Figure 1. Location of study schools within the context of the Kumasi [26].

Figure 2. External view of a classroom block of the New Amakom Basic School.

Figure 3. Commercial activities around the KO Methodist School.

Figure 4. Vehicular traffic in the vicinity of the New Amakom M/A School.

3. Methodology

Two key methods were employed in the study: a survey, comprising interviews and observations, and empirical monitoring of noise levels. For the survey, two sets of self-completion questionnaires were designed, one used to elicit responses from pupils and the other from teachers. Both questionnaires elicited background information of respondents and the extent of knowledge on the sources as well as perceptions of noise and possible acoustical discomforts and physiological constraints in their schools. Twenty-three (23) pupils and six (6) teachers were randomly selected from each of the four (4) selected schools, making a total ninety-two (92) pupils and twenty-four (24) teachers. Among the pupils thirty-eight (38) were males and fifty-four (54) females, of which forty-three (43) were in Junior High School (JHS) and thirty-nine (39) in the primary. The pupils aged between 9 - 16 years. The age group 12 - 14 had the greatest respondents. It however, gives a fair description of perceptions since the respondents were randomly selected. The teachers comprised nine (9) male and fifteen (15) females, out of which seven (7) teachers were new and have been posted to their schools in the last three years. Personal observations provided first hand knowledge of the location as well as the layout of the schools, the envelope materials and the type of openings (doors and windows) used in construction and the general forms of architecture present. Measured drawings were made with the aid of a tape measure. A sketchbook was used to record data manually by drawing the conceptual diagram of classroom blocks.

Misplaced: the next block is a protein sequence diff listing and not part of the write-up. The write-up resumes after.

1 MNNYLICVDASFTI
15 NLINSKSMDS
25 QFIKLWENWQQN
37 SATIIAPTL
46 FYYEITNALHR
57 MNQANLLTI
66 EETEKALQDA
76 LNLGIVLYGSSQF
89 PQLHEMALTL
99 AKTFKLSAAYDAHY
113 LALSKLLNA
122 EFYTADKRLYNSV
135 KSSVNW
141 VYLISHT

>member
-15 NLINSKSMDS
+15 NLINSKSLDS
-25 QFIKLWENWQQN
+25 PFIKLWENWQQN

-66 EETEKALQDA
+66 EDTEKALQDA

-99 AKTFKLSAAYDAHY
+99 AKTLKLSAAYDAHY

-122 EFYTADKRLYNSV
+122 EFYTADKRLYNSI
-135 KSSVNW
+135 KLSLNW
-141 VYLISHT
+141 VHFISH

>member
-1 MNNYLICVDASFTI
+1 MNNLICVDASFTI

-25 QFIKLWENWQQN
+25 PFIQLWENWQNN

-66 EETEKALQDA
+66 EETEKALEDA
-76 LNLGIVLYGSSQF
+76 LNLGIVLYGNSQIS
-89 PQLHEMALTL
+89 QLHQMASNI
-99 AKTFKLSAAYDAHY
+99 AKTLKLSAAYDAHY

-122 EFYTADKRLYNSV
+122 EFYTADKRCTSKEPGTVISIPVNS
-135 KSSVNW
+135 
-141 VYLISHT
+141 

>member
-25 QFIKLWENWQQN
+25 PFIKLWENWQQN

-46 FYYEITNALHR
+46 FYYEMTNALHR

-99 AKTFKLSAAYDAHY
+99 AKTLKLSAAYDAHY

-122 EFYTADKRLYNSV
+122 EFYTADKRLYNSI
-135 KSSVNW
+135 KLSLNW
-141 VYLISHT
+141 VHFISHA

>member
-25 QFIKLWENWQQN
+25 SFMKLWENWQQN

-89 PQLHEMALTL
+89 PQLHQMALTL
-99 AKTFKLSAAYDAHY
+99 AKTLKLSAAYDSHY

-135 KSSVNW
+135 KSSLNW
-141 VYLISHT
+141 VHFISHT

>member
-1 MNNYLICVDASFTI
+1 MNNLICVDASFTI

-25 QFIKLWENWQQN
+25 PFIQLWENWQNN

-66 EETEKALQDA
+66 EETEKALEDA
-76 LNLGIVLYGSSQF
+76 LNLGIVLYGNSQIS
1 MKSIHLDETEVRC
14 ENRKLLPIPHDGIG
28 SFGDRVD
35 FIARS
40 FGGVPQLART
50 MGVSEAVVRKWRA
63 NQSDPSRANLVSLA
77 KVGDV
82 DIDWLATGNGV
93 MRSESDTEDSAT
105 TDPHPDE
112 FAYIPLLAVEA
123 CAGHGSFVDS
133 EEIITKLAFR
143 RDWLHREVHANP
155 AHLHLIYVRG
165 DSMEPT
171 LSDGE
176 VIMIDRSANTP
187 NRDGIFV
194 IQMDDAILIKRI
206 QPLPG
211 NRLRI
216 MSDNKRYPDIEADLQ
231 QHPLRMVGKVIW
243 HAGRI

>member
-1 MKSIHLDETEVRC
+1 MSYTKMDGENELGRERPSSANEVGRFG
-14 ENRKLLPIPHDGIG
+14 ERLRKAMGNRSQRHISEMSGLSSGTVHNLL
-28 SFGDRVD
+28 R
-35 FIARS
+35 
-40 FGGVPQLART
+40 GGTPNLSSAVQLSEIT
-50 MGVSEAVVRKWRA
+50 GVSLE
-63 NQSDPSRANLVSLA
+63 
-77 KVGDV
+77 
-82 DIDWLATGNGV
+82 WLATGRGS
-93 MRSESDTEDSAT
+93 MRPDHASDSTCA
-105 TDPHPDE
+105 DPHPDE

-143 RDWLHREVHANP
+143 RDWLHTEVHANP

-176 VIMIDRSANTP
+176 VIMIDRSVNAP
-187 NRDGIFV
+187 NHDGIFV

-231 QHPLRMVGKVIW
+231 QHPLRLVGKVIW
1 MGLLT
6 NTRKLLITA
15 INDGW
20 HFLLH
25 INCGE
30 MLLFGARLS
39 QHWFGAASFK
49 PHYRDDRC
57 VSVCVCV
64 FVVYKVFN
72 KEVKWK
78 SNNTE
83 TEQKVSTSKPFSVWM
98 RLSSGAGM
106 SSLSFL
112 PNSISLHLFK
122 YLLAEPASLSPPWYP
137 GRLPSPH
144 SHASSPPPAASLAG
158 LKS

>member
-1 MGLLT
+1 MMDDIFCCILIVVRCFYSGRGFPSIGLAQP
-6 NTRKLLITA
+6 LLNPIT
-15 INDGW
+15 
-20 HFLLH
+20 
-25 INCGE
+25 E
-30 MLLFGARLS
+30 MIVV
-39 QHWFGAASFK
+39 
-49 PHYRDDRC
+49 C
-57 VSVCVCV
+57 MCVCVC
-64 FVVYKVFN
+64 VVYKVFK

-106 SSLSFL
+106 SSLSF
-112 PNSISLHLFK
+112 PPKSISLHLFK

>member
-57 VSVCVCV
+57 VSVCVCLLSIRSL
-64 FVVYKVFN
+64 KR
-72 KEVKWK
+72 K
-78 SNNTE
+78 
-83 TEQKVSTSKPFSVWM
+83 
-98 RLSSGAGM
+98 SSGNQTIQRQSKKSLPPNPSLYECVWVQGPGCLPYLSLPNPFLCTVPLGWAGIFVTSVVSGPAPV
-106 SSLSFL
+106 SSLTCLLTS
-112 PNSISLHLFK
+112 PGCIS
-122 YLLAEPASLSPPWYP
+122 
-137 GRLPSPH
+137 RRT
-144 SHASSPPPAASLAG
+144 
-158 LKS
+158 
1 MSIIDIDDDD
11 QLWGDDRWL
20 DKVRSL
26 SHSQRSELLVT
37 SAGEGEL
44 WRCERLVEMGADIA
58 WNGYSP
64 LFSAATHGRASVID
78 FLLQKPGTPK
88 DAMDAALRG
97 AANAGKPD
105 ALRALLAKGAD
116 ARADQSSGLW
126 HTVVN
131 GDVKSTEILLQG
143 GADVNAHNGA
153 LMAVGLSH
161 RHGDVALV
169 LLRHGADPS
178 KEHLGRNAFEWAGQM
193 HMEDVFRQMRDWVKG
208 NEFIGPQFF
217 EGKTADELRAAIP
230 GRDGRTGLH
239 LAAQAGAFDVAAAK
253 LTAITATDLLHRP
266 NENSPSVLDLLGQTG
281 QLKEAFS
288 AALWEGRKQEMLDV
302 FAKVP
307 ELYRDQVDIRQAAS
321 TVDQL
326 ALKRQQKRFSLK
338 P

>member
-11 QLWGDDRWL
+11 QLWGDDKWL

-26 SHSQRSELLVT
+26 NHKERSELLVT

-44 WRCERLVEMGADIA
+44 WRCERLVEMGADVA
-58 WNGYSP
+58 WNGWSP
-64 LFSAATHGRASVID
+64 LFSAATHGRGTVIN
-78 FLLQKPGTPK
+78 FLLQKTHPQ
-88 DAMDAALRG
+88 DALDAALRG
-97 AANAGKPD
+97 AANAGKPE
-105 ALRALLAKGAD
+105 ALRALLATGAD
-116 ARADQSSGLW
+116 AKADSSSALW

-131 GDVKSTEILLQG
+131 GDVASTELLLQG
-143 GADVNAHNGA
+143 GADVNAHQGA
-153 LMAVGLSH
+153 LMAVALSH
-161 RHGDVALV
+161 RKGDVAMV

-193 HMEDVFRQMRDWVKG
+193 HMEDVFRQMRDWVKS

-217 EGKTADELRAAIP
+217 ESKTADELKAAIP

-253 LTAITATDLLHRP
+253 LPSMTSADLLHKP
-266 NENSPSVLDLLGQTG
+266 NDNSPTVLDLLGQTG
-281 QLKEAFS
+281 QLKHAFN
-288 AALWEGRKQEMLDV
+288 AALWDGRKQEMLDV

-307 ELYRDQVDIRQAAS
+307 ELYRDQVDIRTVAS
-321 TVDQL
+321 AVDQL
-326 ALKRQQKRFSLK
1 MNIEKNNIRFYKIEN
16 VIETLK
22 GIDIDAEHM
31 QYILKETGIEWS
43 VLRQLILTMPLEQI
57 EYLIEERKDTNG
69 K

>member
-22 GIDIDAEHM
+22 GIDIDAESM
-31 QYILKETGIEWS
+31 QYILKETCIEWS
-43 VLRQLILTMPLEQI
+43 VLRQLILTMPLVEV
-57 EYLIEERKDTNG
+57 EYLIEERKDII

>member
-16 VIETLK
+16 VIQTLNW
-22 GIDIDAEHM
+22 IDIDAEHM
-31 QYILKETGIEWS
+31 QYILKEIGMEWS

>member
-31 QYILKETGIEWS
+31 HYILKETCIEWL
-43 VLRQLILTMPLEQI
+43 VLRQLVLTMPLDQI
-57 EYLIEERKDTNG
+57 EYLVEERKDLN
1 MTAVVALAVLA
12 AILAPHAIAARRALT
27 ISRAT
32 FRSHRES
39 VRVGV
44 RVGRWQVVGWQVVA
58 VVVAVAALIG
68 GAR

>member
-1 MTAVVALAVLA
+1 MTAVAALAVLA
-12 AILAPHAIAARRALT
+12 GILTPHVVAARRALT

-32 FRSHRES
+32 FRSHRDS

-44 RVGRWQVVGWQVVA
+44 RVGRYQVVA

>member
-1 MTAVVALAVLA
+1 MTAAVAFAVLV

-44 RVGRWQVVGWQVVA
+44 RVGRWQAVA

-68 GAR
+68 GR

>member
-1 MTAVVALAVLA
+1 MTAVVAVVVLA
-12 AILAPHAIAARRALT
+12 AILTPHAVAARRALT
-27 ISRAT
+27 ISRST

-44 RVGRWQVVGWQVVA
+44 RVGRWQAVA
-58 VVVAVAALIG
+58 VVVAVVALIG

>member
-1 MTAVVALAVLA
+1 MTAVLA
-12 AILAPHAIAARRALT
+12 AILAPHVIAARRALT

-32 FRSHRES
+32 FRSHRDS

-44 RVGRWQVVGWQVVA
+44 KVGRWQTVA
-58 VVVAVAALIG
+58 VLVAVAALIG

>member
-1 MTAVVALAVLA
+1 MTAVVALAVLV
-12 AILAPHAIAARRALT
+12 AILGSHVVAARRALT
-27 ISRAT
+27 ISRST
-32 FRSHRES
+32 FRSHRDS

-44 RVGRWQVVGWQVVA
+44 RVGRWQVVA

Empirical monitoring was conducted to be able to obtain the prevailing the noise levels in and around the classrooms of the selected basic schools. Four (4) classrooms were chosen randomly from each school for empirical monitoring allowing for a total of 16 classrooms. A well calibrated PCE222 Digital Sound Level Meter, having an accuracy of ±1.5 dB and a measuring range from 30 to 130 dBA was used to monitor indoor and outdoor noise levels, as done by [27] and [9]. The recordings followed the standard of ambient environmental noise and were conducted with the sound level meter switched to slow response position. Noise levels were monitored over a three-week period, for both indoor and outdoor locations to enable a comparison of internal and external noise levels. Typical noise monitoring locations are presented in Figure 5.

All measurements were conducted in occupied classrooms during lessons and class activities. Continuous data was collected at an interval of 2 minutes for all the time periods in the selected spaces. Internal noise monitoring was undertaken for thirty minutes and the external monitoring was undertaken for the next thirty minutes within an hour. All noise monitoring were made with the sound level meter placed at a height of 1.5 m above ground level on an iron stand to avoid reflection of sound waves off the ground and floor surface.

Using Microsoft Excel, average level of every hour monitored was computed and grouped into morning (8:00-11:00 hr), afternoon 11:00-14:00 hr) and evening (14:00-16:00 hr) using school hours timing. 7:00am-10:00am for morning, 10:00am -1:00pm for the afternoon and 1:00pm and beyond were the evening hours. Mean noise levels for outdoor and indoor over the time periods were compared to the respective permissible limits prescribed by the [23]. SPSS version 24 was used for analysis of the survey data.

4. Results and Discussions